UK police are looking to cybersecurity firms to help implement a strategy of steering youngsters away from a life in online crime.
The National Crime Agency's Prevent campaign sits within the wider five-year UK National Cyber Security Strategy of 2016-2021. The NCA's scheme aims to point teenagers towards careers in cyber security rather than following a path that may lead them towards more serious offending.
Cyber Security Challenge is running the programme in partnership with the UK's National Crime Agency.
"The Prevent strategy is new," Jez Rogers, a police cyber prevention officer from the South East Regional Organised Crime Unit told El Reg. "As a team we are only about six months old. We and the national network are still finding our feet. Our primary audience is 13 to 19 years old as the average age of arrest for cybercrime is 17 (one in four teenagers have committed some form of cybercrime)."
One key aspect of the scheme is organising "cybercrime intervention workshops", a day-long event for young hackers who are straying into criminality. The focus is on showing youngsters that there's a lucrative legitimate career for their interests and skills if they change tack.
A spokeswoman for Cyber Security Challenge said that so far three workshops each with about a dozen youngsters have been run nationally (two in Bristol and one in Newcastle). Only one girl has featured among the groups so far. Most of the youngsters have strayed into criminality after getting involved in the shadier aspects of gaming, some have committed hacks against their school's systems and others have engaged in lower-level forms of other online criminality or hacktivism. Attendees under 18 are accompanied on the day by a parent or guardian.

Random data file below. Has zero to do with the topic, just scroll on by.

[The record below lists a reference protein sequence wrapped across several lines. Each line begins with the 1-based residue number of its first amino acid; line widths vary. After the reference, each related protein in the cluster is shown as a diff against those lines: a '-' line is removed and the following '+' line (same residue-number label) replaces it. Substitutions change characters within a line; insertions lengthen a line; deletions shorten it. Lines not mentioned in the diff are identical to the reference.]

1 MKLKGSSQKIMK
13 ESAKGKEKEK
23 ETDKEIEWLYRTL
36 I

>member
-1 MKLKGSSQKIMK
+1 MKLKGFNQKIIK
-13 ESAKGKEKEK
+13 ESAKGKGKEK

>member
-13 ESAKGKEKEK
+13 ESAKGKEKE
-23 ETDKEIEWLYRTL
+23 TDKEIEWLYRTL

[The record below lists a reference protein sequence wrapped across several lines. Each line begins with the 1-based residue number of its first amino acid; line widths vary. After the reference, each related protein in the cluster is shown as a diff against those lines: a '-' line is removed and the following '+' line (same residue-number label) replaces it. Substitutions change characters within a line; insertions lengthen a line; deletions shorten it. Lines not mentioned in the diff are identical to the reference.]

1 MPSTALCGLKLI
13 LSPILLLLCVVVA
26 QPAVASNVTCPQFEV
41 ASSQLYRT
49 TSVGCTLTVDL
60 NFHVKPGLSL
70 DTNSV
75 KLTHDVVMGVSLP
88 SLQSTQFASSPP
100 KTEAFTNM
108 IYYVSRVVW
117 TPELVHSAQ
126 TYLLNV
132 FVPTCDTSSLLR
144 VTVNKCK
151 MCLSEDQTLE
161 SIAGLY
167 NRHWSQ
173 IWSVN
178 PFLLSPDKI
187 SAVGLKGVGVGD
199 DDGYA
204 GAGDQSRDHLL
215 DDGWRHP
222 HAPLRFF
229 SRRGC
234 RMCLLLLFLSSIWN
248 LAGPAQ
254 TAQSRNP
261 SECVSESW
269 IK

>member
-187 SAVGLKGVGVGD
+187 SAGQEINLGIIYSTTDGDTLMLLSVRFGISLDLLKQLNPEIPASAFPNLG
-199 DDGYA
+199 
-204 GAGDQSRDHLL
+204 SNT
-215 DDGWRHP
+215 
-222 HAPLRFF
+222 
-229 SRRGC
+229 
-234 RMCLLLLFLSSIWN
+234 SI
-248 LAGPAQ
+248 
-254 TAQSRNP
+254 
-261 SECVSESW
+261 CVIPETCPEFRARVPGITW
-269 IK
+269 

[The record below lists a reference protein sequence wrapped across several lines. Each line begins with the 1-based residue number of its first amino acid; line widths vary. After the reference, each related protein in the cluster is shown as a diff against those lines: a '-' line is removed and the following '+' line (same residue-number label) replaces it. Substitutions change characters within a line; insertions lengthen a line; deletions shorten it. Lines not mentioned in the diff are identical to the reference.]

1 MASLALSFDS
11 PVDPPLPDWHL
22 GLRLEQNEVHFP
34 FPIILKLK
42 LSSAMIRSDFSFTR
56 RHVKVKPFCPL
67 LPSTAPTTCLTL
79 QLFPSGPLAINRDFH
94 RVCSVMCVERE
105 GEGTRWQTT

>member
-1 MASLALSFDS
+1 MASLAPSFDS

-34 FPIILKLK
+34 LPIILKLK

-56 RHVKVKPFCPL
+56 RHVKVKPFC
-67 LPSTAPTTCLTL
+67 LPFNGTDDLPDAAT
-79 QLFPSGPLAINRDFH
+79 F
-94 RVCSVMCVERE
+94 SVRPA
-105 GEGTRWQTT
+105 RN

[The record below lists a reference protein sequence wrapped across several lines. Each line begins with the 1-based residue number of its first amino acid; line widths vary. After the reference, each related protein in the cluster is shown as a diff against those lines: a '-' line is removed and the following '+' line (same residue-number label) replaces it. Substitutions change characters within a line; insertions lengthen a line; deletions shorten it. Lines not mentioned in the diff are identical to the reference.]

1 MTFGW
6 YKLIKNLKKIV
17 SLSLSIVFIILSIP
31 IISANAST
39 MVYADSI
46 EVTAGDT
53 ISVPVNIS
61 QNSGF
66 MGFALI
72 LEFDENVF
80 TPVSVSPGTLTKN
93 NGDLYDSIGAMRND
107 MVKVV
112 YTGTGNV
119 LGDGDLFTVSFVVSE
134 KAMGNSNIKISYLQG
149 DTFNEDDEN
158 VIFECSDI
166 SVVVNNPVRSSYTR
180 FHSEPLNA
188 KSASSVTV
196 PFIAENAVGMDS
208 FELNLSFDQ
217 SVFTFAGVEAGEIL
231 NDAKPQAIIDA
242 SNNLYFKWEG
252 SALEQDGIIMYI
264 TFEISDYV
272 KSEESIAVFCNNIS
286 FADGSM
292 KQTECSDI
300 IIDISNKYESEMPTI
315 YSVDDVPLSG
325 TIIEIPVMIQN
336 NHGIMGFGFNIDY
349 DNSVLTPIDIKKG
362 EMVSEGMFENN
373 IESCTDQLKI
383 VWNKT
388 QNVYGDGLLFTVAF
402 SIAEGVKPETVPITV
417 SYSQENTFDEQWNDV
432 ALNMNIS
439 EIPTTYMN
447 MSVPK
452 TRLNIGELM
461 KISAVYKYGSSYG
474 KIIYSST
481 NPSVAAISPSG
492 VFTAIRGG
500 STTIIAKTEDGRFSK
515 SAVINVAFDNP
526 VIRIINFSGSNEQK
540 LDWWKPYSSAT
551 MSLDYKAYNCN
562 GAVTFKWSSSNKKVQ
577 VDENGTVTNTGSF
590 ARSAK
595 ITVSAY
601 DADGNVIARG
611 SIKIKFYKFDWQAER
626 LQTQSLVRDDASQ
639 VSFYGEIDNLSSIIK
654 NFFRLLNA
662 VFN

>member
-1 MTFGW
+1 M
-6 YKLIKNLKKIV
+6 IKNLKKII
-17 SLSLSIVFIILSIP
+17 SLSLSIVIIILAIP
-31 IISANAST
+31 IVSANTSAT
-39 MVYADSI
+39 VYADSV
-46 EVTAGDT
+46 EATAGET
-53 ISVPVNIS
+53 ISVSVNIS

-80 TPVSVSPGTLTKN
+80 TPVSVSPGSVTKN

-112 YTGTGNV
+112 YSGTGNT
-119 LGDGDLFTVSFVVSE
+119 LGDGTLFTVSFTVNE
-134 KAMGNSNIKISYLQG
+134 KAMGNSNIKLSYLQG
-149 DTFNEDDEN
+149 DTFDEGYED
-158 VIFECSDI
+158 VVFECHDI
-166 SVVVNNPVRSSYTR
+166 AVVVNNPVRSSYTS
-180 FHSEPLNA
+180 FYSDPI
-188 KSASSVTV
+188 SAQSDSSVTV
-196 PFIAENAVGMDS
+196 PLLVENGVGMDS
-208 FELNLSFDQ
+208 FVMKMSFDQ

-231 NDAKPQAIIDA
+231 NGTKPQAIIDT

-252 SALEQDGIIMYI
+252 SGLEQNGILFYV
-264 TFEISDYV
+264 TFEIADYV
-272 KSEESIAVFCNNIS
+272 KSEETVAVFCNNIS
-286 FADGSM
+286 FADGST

The common thread is youngsters who have shown technical talent and interest in computers but poor judgment. It hasn't reached this stage as yet but Cyber Security Challenge wants the scheme to be regarded as an alternative to a police caution for minor offending and comparable to workshops for adult drivers who commit speeding offences.
"The numbers of young people 'on our books', as in managed offenders, is low, however through referrals our interventions are gathering pace," Rogers told us.
"In essence we will identify, intervene, divert, and if necessary manage, those with cyber talent. We are aiming to educate young people, even those that are on the cusp, or committing lower-level offences against the Computer Misuse Act, to turn them away from the 'dark side' and illuminate the positive opportunities that exist for their talents as long as they wear a 'white hat'."
He added: "We preach the expected global shortfall figures for cyber security professionals by 2022 as a potential motivator."
The shortfall in skilled infosec professionals is expected to reach 1.8 million worldwide by 2022, or 350,000 in Europe, according to infosec training and professional certification org (ISC)2.
Rogers wants to draw attention to the scheme as well as canvass for assistance from private sector firms.
"We are a little 'chicken and egg' but we do need industry to step up to provide mentorships/apprenticeships/work experience and the like to show positive diversions and pathways for those young people we deal with." ®